As my colleague and friend Dr. Beth Darnall likes to say, we’ve been given an efficient ‘Harm Alarm.’ As one of the world's foremost pain psychologists and researchers, taking some time to hear her approach to helping people incorporate a healthy understanding of pain is well worth your time if you struggle with pain. (just Google "YouTube Beth Darnall" and you'll find a dozen helpful videos.)
It's a Two-Way Street
Just like any good conversation, there should be... conversation. Pain is a message to the brain (and depending on how distracted the brain is, like any person, sometimes communicator #1 needs to speak up to get its attention.)
Communicator #1 / Conversation Starter:
"Houston, we have a problem!"
The conversation starts with a message from what we call a peripheral sensory nerve, and specifically these are labeled 'primary (or first order) afferents.' Afferent means that communication is going towards the brain. To complicate matters a bit, sometimes people call these nerves 'nociceptors;' here we'll refer to them as Communicator #1.
Communicator #1 has three parts actually in series - you guessed it: primary, secondary and tertiary afferents. The surface end of Communicator #1 is designed to respond to a specific damaging stimulus, whether crush, cut, heat, cold, chemical, etc. The other end of Communicator #1 goes all the way to the spinal cord, where it relays its message to the secondary afferent by means of a baton - what we call a neurotransmitter (in this case usually glutamate or Substance P.)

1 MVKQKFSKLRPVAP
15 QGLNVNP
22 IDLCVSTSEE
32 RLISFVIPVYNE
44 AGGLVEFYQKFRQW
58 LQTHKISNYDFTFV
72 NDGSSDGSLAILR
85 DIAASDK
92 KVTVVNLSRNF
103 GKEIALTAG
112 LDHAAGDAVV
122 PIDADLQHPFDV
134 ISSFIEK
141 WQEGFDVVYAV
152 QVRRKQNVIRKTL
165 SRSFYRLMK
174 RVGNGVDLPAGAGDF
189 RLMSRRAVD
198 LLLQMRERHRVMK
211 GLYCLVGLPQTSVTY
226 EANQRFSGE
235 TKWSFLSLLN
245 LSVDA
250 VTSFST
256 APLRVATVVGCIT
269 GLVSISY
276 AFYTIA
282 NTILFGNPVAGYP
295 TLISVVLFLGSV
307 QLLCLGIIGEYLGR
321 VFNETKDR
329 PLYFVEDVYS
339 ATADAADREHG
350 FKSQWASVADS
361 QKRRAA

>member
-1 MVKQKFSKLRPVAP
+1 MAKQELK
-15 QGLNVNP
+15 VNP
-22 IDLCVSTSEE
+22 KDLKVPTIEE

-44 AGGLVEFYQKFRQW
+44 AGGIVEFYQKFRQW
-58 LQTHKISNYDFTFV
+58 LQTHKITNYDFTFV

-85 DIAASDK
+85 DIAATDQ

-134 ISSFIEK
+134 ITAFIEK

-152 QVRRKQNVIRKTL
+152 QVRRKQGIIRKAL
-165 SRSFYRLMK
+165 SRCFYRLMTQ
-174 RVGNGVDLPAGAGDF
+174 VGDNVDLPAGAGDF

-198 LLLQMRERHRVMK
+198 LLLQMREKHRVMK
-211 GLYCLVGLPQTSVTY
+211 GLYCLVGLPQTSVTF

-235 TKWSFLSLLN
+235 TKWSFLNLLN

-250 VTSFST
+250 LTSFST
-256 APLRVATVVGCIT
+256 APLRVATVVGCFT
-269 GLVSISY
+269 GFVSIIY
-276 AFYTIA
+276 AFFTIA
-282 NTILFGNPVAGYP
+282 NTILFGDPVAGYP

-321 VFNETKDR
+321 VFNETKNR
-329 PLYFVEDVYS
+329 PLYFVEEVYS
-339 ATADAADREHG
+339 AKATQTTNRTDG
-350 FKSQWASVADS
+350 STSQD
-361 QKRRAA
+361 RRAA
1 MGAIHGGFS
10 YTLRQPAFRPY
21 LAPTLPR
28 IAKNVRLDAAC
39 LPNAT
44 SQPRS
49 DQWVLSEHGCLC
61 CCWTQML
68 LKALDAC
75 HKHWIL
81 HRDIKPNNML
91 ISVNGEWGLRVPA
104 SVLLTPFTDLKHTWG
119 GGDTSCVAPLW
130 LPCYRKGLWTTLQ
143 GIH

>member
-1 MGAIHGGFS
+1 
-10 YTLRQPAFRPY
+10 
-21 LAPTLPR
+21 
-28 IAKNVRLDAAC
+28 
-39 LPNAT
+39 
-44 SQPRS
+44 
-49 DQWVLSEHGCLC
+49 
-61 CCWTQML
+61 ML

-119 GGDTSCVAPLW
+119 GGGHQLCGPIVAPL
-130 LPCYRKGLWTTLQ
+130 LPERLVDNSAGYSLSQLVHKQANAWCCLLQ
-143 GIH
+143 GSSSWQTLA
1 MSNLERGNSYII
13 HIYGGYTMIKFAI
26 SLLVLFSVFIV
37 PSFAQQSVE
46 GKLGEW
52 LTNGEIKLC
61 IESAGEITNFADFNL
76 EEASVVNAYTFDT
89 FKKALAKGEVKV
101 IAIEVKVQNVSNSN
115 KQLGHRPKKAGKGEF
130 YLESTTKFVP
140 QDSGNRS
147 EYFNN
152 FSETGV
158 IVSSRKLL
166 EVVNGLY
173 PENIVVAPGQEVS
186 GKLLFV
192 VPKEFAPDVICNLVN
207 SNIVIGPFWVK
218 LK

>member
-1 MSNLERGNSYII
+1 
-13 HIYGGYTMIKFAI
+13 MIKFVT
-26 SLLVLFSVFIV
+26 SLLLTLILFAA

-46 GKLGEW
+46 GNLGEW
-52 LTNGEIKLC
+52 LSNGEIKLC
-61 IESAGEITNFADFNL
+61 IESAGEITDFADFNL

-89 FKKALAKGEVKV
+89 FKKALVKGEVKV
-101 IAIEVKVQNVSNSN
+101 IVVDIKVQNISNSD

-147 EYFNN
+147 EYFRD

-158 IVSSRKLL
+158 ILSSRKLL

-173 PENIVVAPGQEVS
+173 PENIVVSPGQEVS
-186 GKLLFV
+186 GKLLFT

You've already guessed it : the secondary afferent does the exact same thing, handing off its baton to the tertiary or third order afferent, usually in a part of the brain called the thalamus. The tertiary afferent then relays the message to the part(s) of the brain that need to hear it, which for the most part live in the cerebral cortex.
Communicator #2 : Response
"10-4, Good Buddy." OR... "Enough already, I heard you!"
Like a conversation, pain by definition doesn't begin until the recipient acknowledges the message and responds one way or another. The brain / Communicator #2 has a variety of options, and usually chooses more than one, often dependent upon nuances of the situation as well as its own habits. Usually the brain responds to Communicator #1 with one of two messages :
"Got it- thanks. You don't have to transmit any more. Communicator #2 out."
OR, some version of the following:
"Eh? Can't hear you - speak up?" / "I'm so sorry to hear it. Please tell me more..."
(We're not really going to pick up these second threads involving continuation of the dialogue in this post, as they have more to do with what we call pathologic pain, or chronic pain. We'll address it later.)